Cyprus airline Cobalt halts flights amid lack of investment

  • Passengers walk in front of Cobalt air ticket office at Larnaca international airport, Cyprus, Thursday, Oct. 18, 2018. Cyprus-based airline Cobalt Air says Thursday it has indefinitely suspended all of its operations amid a struggle to find investors. (AP Photo/Petros Karadjias)

  • Airport departure board showing the Cobalt flights cancelled at Larnaca international airport, Cyprus, Thursday, Oct. 18, 2018. Cyprus-based airline Cobalt Air says it has indefinitely suspended all of its operations Thursday, amid a struggle to find investors. (AP Photo/Petros Karadjias)

NICOSIA, Cyprus — Cyprus-based airline Cobalt Air suspended its operations indefinitely after failing to find new investors to keep it in flight, officials said Thursday.

As stranded passengers scrambled to find alternate flights, Cyprus’ government said it would compensate Cobalt Air ticketholders who end up with other carriers to get to and from the Mediterranean island.

The Cypriot transport ministry said in a statement that passengers would be compensated for one-way, economy class tickets on other carriers up until Oct. 24. Cypriot travel agencies Orthodoxou Travel and Top Kinisis were authorized to book return flights.

“We feel the need to help passengers who are stranded either in Cyprus or abroad and want to return to their place of residence,” Transport Minister Vassiliki Anastassiadou said.

Cobalt flew to 22 destinations in Europe and the Middle East. Its six Airbus passenger jets have been grounded, although the airline still exists as a legal entity.

A senior executive from the airline, Philokypros Roussounides, told The Associated Press said passengers were eligible for full refunds whether they paid by credit card or made arrangements through travel agencies.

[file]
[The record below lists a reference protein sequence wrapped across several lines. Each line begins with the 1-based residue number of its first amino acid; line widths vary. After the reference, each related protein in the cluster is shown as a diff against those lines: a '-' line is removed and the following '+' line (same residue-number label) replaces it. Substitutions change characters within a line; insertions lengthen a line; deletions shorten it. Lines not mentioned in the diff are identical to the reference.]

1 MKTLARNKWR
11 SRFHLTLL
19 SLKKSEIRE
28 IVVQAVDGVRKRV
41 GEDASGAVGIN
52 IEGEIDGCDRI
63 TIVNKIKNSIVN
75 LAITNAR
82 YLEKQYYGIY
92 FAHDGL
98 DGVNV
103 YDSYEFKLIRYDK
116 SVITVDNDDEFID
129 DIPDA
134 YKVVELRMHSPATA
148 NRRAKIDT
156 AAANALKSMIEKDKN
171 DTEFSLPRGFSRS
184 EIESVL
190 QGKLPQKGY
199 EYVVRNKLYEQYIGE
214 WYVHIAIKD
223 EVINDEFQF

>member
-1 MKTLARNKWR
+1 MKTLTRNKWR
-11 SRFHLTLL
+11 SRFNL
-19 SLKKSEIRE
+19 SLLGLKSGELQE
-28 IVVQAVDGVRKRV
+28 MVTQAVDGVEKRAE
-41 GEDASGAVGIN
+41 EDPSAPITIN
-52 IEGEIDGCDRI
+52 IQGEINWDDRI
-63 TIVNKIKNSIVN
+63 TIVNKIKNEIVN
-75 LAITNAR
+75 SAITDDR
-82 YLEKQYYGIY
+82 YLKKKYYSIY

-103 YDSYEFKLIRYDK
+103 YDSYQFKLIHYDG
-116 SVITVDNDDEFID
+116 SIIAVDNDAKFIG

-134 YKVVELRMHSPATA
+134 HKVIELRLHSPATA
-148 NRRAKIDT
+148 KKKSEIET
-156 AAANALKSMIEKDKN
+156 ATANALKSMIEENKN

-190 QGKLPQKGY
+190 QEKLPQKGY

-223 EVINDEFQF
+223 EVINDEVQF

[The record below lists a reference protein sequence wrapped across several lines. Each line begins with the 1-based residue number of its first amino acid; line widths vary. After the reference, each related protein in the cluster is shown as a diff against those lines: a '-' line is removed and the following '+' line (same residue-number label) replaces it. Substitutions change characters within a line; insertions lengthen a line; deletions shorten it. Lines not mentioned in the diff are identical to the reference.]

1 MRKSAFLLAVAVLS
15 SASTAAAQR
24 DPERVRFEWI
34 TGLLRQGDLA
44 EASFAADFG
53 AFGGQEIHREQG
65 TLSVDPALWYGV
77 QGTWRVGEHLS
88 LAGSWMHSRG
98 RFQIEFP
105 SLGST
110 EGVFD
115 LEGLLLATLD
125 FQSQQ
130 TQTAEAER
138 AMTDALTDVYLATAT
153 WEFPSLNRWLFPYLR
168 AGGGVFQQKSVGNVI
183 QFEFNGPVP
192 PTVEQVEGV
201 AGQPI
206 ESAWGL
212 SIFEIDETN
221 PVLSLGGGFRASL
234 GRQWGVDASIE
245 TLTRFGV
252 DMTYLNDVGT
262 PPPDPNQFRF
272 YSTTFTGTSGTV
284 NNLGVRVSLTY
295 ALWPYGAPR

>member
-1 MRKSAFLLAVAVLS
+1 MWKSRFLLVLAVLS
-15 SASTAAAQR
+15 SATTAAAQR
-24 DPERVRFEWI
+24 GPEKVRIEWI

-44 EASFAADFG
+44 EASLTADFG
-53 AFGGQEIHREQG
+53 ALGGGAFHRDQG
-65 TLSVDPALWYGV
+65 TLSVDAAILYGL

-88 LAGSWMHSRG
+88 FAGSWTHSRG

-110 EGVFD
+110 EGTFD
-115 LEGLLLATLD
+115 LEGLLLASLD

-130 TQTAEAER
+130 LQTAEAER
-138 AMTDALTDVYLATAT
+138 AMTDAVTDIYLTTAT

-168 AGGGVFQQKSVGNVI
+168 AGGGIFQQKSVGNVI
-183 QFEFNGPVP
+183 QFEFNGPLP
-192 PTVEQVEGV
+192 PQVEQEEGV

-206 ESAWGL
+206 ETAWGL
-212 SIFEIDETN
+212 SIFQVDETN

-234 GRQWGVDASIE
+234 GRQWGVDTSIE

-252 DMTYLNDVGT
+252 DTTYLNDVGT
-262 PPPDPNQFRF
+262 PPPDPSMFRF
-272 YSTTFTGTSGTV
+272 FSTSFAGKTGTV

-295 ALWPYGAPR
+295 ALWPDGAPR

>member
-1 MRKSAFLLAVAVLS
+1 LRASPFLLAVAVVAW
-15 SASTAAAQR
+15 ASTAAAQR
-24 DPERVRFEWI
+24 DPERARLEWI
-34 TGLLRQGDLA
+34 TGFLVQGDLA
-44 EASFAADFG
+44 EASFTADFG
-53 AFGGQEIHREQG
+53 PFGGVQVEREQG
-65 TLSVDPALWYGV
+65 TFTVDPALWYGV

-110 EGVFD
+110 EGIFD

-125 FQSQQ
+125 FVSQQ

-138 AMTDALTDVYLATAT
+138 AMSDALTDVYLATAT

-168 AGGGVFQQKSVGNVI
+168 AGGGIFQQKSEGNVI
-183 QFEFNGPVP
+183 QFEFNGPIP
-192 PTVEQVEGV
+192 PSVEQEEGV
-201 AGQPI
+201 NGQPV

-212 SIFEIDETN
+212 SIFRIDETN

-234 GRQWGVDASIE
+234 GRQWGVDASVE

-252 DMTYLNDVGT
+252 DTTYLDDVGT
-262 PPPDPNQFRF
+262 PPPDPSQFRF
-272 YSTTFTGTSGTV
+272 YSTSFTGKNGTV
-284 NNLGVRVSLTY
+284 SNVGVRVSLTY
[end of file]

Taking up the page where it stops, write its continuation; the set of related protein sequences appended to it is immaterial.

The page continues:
Cobalt Air Chairman Grigoris Diakos said the airline ceased operations after its backers halted financing and a search for new investors led nowhere. There’s still a chance to save the airline if it keeps its licenses long enough to sound out potential new investors, Diakos said.

However, a Transport Ministry official put a damper on the airline’s possible revival, telling state-run Cyprus News Agency late Thursday that the licensing authority already rescinded Cobalt’s operating license.

Permanent Secretary Alecos Michaelides also ruled out the prospects of new investors. Despite the airline’s existing Chinese backers pouring some 100 million euros ($115 million) into the company, it posted losses of 30 million euros ($34.5 million) for each of the last three years, Michaelides said.

In a statement, Cobalt Air called the shutdown “a sad day” for the airline and its employees after “working relentlessly during the last months to secure long-term financing.”

Cobalt Air began flying in 2016 in the wake of the collapse of national carrier Cyprus Airways. It was recognized as the best startup airline of 2017 by industry analysts CAPA-Centre for Aviation.

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